Estate planning and probate are complex topics because every estate is unique. But in Mississippi, the law requires specific things to go through probate, which isn’t always ideal for the testator (the person whose assets are distributed) or the inheritors (the people or organizations receiving the assets). Here’s what you need to know as you approach planning your estate.

What Is Probate?

In Mississippi, probate is the process of settling an estate through probate court. That means validating the legitimacy of a will, if there is one, resolving existing debts, and distributing property and assets. Probate identifies who the inheritors should be if there’s no will (known as someone dying intestate). In intestate cases, Mississippi usually distributes assets only to legal spouses or registered domestic partners and other blood relatives. Unmarried/unregistered couples, friends, and other groups, such as nonprofits, aren’t eligible to receive assets.

The purpose of probate is to keep the estate legally above board and prevent unauthorized persons from gaining access to the assets. It’s also a public process, so if anyone challenges the will, that will become public knowledge.

What Is Required to Go Through Probate in Mississippi?

An estate usually goes through probate in Mississippi, but there are times when it doesn’t, depending on the types of assets involved. However, the following situations usually require probate to be involved:

  • There is no will, or the will is poorly written and difficult to understand.
  • The will is contested, or there are disputes about how the assets should be distributed.
  • The assets are extensive and of significant value (see below for more details).
  • One or more beneficiaries is a minor (under the age of 18).
  • The estate includes real estate.

What Assets Can Avoid Going Through Probate in Mississippi?

There are several types of assets that can bypass probate courts in Mississippi.

  • Smaller estates. This includes estates with real estate assets valued under $50,000; physical assets valued below $500; and bank accounts holding under $12,500.
  • Shared ownership. Things such as homes or other real estate that are jointly owned, such as by two spouses don’t have to go through probate but are simply passed on to the surviving owner.
  • Assets with named beneficiaries. Things like life insurance policies, retirement plans, and bank accounts can be set up in such a way that they name a beneficiary if the owner of the account dies. In those cases, the assets bypass probate and go directly to the beneficiary.

What Is a Living Trust?

A living trust is a legal mechanism that can distribute assets to beneficiaries without going through probate. Essentially, a living trust takes ownership of assets and moves them into a trust, which then names a beneficiary who will receive the assets once the person who set up the trust passes away. For example, if you have a vehicle that currently lists you as the owner on the title, you could create a living trust and transfer the title to the name of your trust. The trust would then pass the vehicle onto the named beneficiary after your death without going through probate.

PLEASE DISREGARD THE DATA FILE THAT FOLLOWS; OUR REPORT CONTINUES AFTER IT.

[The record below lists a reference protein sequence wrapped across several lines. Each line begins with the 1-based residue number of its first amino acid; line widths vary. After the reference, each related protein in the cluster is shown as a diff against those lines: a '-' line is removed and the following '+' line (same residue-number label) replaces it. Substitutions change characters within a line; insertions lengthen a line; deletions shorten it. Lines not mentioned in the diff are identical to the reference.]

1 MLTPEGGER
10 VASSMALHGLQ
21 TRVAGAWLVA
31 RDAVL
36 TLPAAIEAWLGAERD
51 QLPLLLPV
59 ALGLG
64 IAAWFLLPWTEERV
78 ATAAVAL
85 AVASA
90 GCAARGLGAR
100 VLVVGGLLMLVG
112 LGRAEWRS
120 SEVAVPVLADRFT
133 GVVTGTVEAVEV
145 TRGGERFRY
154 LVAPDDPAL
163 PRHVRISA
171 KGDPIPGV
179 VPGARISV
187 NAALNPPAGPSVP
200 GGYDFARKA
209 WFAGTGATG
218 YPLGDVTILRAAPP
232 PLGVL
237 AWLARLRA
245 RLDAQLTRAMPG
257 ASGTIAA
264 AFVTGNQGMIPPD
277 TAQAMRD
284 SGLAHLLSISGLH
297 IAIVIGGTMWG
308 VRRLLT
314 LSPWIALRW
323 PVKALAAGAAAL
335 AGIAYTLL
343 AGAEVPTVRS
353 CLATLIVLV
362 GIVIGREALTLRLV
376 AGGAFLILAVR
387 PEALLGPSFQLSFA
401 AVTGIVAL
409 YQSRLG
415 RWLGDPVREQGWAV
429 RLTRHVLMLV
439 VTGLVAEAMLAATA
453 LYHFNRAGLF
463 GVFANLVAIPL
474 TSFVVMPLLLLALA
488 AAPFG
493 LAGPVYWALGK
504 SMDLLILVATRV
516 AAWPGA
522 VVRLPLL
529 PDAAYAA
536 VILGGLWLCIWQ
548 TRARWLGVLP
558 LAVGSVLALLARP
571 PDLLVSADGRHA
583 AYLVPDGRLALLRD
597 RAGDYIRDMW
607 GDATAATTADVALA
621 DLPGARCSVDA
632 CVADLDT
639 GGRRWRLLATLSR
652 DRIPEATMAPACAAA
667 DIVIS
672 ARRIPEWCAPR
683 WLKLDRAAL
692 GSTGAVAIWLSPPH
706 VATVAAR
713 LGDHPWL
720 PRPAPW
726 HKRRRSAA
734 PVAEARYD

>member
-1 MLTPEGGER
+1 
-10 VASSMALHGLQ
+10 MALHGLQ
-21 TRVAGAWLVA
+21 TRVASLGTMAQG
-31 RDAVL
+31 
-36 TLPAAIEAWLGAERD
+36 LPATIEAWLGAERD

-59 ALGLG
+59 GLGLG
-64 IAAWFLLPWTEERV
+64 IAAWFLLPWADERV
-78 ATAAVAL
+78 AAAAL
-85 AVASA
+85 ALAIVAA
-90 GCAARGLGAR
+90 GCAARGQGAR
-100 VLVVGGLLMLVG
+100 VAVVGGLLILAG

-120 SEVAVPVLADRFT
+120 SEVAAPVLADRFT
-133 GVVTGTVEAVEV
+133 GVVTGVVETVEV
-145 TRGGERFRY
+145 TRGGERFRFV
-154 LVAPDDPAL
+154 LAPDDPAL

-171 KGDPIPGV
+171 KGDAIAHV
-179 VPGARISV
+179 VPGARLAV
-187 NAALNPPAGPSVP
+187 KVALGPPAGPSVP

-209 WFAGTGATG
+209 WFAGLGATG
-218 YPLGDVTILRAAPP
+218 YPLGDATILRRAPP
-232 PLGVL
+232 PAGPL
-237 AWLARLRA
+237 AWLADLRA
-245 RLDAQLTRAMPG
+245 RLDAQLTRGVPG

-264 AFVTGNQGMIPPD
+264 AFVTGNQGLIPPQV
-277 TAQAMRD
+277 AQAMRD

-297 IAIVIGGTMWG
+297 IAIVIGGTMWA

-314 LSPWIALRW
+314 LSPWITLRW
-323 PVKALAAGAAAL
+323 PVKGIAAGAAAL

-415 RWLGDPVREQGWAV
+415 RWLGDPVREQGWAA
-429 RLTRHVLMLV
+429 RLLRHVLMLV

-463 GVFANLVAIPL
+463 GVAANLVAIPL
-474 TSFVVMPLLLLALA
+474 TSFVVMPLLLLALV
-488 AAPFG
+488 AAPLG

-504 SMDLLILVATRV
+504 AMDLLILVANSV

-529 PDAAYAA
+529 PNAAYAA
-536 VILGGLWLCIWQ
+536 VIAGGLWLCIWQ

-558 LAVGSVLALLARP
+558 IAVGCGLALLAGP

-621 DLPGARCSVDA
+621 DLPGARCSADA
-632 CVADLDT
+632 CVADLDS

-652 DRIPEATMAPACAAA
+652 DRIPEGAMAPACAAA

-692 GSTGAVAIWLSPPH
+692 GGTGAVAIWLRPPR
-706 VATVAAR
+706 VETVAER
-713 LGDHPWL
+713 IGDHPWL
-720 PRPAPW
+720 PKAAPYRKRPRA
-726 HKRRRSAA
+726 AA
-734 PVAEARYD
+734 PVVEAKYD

There are two types of living trusts:

  • Revocable. This is the more flexible type of living trust. The person setting it up can continue modifying it throughout their life. However, this type of trust is not protected from creditors and doesn’t reduce the estate’s tax liability.
  • Irrevocable. This is less flexible, as it cannot be modified once it’s finalized. However, it is protected from creditors, may reduce the tax liability, and can reduce the assets of the person creating the trust for Medicaid application purposes.

While this can be a valuable tool, something to keep in mind is that a trust cannot name a guardian for minor children who are orphaned. The only way to guarantee that your guardianship choices will be followed is to name them in a will, which will go through probate.

What Happens to an Estate Plan if a Couple Divorces or There Are Other Personal Changes in Mississippi?

Regardless of whether someone’s working with a will or trust, it’s important to remember that any time there’s a life change that affects how the estate should be distributed, the will or trust should be updated. In 2020, Mississippi law changed to automatically revoke a spouse’s access to the assets (as well as having them named as a fiduciary in other types of documents) once a couple divorces. If they have a joint trust, the divorce will divide the trust into halves.

However, you should still update wills and trusts after a divorce to reflect who should get the assets the ex-spouse was previously entitled to.

It’s also important to update your estate if you have a change of heart. For example, if you previously wanted to provide assets to specific people or organizations but later have a reason not to want to do that, work with your estate planning attorney to ensure that your plans are legally updated and binding so as not to cause the will to be contested after your death.

What Should I Do if I Need to Begin Planning My Estate?

Call the Rundlett Law Firm at 601-282-8426 for a free, in-depth, no-obligation case evaluation. Our team of experienced, knowledgeable estate planning lawyers will help you determine the best approach for ensuring your estate is distributed as you want it to be. Estate planning can be complicated, and we’re here to guide you through it as smoothly as possible.